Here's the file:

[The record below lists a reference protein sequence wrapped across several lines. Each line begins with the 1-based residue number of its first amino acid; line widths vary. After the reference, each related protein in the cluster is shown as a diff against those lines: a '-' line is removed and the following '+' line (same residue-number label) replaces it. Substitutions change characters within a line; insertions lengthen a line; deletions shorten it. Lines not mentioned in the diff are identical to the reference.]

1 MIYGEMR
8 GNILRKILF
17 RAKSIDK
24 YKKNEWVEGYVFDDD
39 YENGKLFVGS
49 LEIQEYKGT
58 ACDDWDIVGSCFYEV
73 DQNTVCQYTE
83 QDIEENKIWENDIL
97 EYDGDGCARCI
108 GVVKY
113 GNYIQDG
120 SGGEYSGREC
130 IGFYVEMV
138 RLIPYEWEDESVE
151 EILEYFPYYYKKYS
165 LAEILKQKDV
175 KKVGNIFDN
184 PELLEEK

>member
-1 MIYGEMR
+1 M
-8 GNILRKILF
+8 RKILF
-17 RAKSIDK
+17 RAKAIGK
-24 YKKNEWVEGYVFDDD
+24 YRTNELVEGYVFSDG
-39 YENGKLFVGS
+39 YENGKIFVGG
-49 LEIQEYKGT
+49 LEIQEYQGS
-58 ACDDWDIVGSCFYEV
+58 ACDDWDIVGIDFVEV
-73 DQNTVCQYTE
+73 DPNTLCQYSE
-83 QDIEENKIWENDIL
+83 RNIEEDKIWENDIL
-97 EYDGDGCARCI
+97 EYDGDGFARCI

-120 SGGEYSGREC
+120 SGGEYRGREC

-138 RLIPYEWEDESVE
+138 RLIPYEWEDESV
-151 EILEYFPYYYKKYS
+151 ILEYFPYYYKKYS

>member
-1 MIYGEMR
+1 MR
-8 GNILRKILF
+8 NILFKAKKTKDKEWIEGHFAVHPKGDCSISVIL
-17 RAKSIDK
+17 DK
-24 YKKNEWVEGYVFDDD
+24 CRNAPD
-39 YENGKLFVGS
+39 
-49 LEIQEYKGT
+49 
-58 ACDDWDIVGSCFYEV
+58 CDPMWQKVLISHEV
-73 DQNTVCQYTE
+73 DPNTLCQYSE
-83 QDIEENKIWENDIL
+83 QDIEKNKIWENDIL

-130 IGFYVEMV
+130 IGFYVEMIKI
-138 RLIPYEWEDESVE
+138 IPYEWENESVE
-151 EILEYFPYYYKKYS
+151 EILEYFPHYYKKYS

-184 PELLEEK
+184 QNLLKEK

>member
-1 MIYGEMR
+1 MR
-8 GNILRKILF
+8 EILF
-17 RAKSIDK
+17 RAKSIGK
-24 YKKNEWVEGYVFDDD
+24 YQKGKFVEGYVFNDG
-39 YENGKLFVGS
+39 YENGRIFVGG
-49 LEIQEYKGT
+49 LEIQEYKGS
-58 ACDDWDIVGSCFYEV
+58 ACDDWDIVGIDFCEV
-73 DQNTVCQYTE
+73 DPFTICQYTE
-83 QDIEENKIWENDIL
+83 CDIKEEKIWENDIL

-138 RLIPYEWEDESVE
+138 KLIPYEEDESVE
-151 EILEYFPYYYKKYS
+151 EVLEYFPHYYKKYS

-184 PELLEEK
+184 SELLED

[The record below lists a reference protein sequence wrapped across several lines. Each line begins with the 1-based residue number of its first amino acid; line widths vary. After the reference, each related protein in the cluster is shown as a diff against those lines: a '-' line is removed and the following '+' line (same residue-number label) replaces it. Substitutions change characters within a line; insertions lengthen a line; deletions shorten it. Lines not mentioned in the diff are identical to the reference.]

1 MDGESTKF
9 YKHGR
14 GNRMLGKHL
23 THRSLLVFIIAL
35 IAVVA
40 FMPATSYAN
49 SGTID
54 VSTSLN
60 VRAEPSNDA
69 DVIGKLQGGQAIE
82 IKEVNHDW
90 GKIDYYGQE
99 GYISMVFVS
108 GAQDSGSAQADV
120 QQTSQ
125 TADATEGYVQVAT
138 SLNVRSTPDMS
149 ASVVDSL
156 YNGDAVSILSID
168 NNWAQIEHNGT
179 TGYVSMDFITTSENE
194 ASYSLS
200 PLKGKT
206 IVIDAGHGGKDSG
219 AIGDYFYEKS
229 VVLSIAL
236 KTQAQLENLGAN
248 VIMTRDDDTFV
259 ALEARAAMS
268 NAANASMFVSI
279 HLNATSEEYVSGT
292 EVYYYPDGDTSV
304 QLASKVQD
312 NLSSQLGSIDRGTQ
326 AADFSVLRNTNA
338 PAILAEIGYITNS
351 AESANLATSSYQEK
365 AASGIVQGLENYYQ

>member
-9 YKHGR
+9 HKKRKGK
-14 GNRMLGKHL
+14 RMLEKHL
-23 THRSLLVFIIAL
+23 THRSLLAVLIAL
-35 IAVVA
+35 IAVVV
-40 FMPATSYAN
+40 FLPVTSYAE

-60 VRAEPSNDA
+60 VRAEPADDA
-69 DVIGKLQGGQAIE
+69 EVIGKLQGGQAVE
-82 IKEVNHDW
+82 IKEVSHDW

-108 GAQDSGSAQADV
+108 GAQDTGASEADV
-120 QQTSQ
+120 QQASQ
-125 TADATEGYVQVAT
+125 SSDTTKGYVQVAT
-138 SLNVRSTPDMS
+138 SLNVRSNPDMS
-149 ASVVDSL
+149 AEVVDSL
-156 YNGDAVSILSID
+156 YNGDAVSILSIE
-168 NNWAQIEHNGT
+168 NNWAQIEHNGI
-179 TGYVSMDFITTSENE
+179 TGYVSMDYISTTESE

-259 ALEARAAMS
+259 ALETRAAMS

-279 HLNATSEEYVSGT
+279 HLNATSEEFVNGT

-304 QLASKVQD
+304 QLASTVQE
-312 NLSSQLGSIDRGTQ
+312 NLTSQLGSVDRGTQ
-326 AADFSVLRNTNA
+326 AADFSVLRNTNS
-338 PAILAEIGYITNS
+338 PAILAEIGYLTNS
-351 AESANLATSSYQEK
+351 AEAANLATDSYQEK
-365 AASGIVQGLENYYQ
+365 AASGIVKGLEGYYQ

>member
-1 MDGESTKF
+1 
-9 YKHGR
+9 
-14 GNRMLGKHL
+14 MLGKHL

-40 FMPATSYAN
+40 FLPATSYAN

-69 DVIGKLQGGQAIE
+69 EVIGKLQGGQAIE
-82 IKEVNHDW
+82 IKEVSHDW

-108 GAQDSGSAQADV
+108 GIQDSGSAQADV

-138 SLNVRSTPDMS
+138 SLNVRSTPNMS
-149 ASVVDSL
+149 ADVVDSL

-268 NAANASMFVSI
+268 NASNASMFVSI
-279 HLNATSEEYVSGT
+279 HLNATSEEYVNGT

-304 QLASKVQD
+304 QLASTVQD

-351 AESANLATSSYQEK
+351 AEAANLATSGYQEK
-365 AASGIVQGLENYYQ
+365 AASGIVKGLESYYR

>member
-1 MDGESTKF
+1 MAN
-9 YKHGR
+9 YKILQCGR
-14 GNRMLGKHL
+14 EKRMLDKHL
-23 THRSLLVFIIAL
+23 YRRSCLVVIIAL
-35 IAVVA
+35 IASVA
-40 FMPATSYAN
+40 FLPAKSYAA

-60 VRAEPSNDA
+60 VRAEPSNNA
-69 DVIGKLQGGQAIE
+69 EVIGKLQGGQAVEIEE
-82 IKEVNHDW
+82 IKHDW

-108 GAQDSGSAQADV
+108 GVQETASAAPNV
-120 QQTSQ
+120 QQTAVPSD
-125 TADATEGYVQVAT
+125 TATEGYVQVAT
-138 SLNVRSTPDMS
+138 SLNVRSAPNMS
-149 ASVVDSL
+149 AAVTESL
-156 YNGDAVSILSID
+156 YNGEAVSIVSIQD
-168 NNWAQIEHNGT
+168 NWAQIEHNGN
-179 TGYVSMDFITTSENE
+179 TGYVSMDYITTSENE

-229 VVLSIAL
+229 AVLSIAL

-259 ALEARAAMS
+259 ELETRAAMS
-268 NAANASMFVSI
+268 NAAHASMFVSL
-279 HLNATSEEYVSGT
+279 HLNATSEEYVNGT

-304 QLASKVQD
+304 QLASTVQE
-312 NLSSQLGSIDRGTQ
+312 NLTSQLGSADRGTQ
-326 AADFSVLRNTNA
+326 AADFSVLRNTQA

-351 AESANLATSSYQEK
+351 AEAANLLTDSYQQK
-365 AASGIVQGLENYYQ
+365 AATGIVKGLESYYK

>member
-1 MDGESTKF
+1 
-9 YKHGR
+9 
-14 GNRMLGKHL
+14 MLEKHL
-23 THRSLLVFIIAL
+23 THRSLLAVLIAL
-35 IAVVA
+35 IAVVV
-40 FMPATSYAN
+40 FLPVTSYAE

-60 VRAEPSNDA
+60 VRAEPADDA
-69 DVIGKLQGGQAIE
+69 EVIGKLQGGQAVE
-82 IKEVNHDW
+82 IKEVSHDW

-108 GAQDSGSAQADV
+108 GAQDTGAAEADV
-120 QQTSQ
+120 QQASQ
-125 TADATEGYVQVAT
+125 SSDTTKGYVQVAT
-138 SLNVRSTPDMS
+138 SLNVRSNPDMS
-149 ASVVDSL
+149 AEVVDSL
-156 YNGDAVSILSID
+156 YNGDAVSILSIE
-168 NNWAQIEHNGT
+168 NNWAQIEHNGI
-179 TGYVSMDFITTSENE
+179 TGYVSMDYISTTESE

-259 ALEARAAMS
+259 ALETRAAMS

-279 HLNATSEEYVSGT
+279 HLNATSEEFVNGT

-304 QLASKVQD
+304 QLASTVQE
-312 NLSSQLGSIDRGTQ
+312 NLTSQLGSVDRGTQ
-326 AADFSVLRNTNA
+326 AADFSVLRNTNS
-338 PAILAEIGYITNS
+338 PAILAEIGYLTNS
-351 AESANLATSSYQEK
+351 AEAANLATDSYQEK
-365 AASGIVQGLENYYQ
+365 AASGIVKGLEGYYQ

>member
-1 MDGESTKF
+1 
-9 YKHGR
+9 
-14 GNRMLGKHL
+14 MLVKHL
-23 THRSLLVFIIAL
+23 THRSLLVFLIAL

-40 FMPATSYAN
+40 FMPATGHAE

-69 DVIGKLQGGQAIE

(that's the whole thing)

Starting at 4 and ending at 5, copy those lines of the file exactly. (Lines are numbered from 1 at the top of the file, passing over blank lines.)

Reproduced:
17 RAKSIDK
24 YKKNEWVEGYVFDDD